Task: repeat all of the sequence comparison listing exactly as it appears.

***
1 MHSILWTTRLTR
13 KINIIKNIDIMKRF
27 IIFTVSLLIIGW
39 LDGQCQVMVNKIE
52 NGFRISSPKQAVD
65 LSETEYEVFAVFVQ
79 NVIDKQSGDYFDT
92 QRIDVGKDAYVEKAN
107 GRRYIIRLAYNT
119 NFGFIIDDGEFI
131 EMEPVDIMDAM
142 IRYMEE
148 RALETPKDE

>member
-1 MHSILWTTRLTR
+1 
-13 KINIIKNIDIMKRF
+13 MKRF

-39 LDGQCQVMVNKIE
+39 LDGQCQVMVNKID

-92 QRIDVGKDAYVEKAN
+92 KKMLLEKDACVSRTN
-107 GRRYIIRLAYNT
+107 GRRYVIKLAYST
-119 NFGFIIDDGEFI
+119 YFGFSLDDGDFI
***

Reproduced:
1 MHSILWTTRLTR
13 KINIIKNIDIMKRF
27 IIFTVSLLIIGW
39 LDGQCQVMVNKIE
52 NGFRISSPKQAVD
65 LSETEYEVFAVFVQ
79 NVIDKQSGDYFDT
92 QRIDVGKDAYVEKAN
107 GRRYIIRLAYNT
119 NFGFIIDDGEFI
131 EMEPVDIMDAM
142 IRYMEE
148 RALETPKDE

>member
-1 MHSILWTTRLTR
+1 
-13 KINIIKNIDIMKRF
+13 MKRF

-39 LDGQCQVMVNKIE
+39 LDGQCQVMVNKID

-92 QRIDVGKDAYVEKAN
+92 KKMLLEKDACVSRTN
-107 GRRYIIRLAYNT
+107 GRRYVIKLAYST
-119 NFGFIIDDGEFI
+119 YFGFSLDDGDFI